A boy born with only two percent of his brain who led doctors to believe he would live in a vegetative state made a remarkable recovery to celebrate his ninth birthday.
The brave Noah Wall developed a rare brain disease in the womb, and his parents Michelle, 49, and Rob, 55, were told by doctors that he was unlikely to talk, walk, or eat alone.
But the resilient boy has seen his brain grow from two percent to 80 percent and now dreams of one day becoming an astronaut – and has even surfed and skied.
Mother Michelle said some doctors believed Noah had no brain at all, while others believed his brain was compressed in a confined space and grew back after a shunt was attached.
Noah was diagnosed with spina bifida when a baby’s spine fails to connect early in pregnancy and he is paralyzed from the chest down.
Early scans also showed that at birth he would likely be missing a quarter of his brain because a porencephalic cyst in his head destroyed his brain.
Tragically, Noah was given the “Do Not Resuscitate” order and his parents were asked five times if they wanted to terminate the pregnancy.
The troubled parents had gone through the heartbreaking process of choosing a coffin and were already arranging a funeral for their unborn baby.
But the Miracle Dead was born on March 6, 2012 weighing 9 pounds 7 ounces, and mother Michelle said she cried when he took his first breath on his own – which meant he had a chance of survival.
Shortly after he was born, an MRI scan revealed that he was actually born with only two percent of his physical brain.
But he was celebrating his ninth birthday earlier this month (March 6) and told Mother Michelle he hoped to play soccer one day despite being confined to a wheelchair.
Noah of Carlisle, Cumbria said, “I love having people on my birthday. This birthday was different but still special.
“When I went to Newcastle Stadium, I was on the grass and I was amazed, one day I’ll run and score.”
Michelle said that Noah’s birthday party each year is emotional as it is a reminder of how far they have come and how “extraordinary” Noah’s progress has been.
She remembered the pregnancy and said it was incredibly difficult as they didn’t know if he would survive until he was born.
Michelle, mother of three, said, “As a parent, you don’t want to believe what they say, but it’s a reality. But you have to go home and tell your family that we may have to bury him.
“We always tried to be positive, even when we had such a terrible situation.”
Noah also had a rare condition called hydrocephalus, a life-threatening condition that causes fluid to build up in the brain.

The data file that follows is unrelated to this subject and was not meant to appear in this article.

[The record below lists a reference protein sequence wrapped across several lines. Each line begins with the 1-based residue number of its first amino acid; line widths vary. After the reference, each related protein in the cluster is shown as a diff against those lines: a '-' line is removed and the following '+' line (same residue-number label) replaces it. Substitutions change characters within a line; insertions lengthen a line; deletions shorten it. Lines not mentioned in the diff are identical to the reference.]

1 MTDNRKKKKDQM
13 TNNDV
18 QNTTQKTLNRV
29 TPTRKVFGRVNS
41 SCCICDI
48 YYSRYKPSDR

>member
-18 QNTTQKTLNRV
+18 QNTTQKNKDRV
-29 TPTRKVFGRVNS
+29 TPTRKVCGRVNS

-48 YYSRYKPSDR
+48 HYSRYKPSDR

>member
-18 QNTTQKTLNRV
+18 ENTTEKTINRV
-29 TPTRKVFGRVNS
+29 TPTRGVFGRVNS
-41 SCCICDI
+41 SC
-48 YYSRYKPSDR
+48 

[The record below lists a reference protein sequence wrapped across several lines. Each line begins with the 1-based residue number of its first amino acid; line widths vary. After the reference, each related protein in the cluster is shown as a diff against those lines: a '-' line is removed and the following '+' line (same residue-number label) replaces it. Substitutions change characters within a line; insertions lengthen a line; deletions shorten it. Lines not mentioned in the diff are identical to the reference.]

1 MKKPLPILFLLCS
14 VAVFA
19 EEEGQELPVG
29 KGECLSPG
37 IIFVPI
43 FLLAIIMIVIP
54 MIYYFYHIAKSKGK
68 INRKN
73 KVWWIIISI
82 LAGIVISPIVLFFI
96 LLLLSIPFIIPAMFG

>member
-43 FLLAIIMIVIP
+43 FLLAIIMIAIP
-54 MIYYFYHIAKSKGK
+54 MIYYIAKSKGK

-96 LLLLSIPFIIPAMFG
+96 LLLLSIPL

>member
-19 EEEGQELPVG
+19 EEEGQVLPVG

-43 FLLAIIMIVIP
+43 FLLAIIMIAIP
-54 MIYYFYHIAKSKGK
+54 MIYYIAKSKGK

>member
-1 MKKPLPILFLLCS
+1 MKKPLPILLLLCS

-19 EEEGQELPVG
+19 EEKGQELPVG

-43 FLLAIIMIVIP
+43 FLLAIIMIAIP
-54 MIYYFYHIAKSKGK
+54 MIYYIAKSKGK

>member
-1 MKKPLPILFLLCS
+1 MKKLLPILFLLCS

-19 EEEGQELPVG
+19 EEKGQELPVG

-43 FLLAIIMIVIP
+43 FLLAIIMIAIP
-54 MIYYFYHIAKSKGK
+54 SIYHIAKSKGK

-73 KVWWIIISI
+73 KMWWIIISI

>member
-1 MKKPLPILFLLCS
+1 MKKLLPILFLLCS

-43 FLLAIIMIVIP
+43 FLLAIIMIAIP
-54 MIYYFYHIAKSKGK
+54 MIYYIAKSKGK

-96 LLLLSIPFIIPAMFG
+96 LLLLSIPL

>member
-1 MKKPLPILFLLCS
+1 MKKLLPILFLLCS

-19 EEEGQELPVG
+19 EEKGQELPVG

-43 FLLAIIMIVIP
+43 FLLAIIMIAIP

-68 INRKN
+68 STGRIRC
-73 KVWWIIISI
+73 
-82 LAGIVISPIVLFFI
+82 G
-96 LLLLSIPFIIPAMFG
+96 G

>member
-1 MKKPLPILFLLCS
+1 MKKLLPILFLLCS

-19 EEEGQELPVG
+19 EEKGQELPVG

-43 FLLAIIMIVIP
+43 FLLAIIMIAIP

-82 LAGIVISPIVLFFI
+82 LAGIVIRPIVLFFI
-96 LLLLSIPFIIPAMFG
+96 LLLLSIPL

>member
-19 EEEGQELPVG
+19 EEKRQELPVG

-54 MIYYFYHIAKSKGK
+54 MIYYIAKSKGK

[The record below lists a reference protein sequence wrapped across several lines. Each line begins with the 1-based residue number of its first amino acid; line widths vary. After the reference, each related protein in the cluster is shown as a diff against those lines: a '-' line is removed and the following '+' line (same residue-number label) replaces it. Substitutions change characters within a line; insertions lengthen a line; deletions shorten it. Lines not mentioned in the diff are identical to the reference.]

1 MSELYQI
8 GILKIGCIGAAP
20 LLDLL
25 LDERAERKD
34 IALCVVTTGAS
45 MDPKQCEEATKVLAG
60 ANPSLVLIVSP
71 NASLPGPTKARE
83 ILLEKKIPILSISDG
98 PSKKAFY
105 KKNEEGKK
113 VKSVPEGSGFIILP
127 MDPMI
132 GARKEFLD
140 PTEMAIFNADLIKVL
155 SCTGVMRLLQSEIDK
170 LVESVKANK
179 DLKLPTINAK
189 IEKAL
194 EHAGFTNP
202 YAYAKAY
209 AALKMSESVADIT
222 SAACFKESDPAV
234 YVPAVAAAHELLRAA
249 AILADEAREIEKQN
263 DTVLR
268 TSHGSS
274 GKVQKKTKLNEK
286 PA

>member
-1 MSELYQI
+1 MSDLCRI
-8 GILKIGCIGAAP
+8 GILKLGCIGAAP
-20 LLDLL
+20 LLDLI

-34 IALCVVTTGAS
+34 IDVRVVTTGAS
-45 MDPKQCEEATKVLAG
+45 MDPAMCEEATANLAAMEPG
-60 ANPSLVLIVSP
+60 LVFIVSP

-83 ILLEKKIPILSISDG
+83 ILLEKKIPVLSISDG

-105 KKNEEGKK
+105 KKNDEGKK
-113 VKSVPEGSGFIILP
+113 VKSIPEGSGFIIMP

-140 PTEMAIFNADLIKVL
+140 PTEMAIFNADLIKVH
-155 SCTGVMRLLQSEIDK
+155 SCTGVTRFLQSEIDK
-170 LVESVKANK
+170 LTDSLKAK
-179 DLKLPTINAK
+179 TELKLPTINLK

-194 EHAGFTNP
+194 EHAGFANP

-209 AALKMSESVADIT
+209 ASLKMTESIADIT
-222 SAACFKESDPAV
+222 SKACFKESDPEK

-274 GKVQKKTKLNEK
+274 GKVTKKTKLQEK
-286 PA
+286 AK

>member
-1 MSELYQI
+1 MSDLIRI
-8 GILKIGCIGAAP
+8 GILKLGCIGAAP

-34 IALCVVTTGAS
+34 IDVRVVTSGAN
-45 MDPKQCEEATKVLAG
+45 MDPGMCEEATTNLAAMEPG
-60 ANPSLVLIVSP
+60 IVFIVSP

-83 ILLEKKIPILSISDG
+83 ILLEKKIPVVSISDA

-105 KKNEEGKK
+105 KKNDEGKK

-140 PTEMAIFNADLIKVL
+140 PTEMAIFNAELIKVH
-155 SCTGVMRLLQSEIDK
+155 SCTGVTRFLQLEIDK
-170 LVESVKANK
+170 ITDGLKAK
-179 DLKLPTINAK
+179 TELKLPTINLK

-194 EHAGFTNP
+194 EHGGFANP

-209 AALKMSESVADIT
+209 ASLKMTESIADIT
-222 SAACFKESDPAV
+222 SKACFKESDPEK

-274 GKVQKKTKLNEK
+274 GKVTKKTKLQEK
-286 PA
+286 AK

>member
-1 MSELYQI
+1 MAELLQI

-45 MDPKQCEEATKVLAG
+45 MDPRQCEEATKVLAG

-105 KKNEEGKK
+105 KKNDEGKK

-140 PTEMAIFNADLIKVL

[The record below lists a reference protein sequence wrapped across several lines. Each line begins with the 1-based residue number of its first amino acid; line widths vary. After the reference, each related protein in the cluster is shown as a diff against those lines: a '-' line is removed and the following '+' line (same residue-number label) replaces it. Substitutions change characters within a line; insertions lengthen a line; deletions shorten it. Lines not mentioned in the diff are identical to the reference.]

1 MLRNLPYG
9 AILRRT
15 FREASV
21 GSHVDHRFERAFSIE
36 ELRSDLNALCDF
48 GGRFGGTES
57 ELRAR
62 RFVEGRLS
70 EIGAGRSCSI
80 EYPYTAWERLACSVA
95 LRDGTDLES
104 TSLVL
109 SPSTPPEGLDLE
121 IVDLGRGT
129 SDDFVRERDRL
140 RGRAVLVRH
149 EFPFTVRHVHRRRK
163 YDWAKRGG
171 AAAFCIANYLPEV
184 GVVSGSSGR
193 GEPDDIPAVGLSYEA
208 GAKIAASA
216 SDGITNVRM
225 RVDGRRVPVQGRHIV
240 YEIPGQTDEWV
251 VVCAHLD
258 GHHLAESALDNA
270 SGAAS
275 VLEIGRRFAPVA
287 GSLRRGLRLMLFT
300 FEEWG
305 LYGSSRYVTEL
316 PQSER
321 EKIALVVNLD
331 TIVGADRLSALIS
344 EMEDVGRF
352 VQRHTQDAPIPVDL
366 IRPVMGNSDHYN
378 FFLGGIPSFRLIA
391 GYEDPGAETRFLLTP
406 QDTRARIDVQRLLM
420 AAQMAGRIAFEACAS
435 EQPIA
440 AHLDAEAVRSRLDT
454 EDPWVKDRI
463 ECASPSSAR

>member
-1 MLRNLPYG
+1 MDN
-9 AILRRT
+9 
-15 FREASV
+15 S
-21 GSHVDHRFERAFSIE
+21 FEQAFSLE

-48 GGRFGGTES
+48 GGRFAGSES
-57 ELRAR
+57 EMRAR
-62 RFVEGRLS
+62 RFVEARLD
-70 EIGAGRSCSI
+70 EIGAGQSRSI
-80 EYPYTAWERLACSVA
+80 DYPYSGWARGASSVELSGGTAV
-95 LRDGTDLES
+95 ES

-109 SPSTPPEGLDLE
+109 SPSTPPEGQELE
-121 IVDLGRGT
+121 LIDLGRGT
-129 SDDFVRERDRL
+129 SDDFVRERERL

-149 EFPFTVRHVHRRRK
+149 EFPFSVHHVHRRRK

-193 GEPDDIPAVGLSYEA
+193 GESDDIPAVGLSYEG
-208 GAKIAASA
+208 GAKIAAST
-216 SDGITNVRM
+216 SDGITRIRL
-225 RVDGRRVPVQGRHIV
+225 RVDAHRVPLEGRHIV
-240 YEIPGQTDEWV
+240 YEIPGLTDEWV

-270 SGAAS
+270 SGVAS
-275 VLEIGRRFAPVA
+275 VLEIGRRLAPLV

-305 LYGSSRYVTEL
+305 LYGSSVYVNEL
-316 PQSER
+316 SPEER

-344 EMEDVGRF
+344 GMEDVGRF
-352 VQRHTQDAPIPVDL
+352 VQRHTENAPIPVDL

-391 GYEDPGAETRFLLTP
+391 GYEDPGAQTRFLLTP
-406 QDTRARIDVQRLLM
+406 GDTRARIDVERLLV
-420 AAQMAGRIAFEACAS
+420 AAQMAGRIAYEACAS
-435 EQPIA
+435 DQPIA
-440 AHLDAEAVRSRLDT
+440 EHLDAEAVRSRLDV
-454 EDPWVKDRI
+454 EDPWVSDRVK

As the pregnancy progressed, Noah began to develop more complications, and doctors believed that he could develop Edwards syndrome and Patau syndrome.
A baby with Edwards syndrome has three copies of chromosome number 18 instead of two, and unfortunately only 13 out of 100 babies born alive with Edwards syndrome will live after one.
Patau syndrome is a serious rare genetic disorder caused by an extra copy of chromosome 13, and only 1 in 10 children with the disorder survive a year.
Fortunately, Noah was born healthy in spite of all odds and could breathe on his own.
She added, “Noah took a life-affirming cry when he was born and tears ran down my cheeks. It was amazing. It was emotional. “
After seven weeks, he had a shunt in his head and a soft tube to drain the fluid in his neck and abdomen, and will likely require testing and surgery for his entire life.
Michelle, who works as a full-time caregiver, said, “The doctors told us that he was in a vegetative state and would not be able to communicate.
“They told us that he may not be able to speak, hear, eat, or anything else.
“But he can tell the time, he reads, he does math, he loves science. He can talk about the solar system. He has incredible dreams and even more incredible knowledge. “
Noah, who has been home schooled since childhood, has “lived a full life” and even outlined his dreams of falling in love and having children of his own.
Michelle said he was “full of personality” and she can’t wait to see what kind of man he becomes – and he’s even started using aftershave to prepare for puberty.
Although Noah has had eleven surgeries and will have a lifetime of surgery, the family says they are still determined and hopeful to achieve his dreams.
She said, “It was an absolute joy to see him grow up and see him become the unique boy he is.
“It’s amazing to me how smart he is. We’ve spent a lot of time with him and every day he does something that impresses me.
“I am very proud of him. He is my son. His goal in life is to run, it is what he wants to do. I will help him what I can and always be there for him.”
Noah is a proud sponsor of Variety, who works with disabled, sick and disadvantaged children, and The Music Man Project, which brings disabled children to the UK’s largest stages.
You can find him on Instagram here: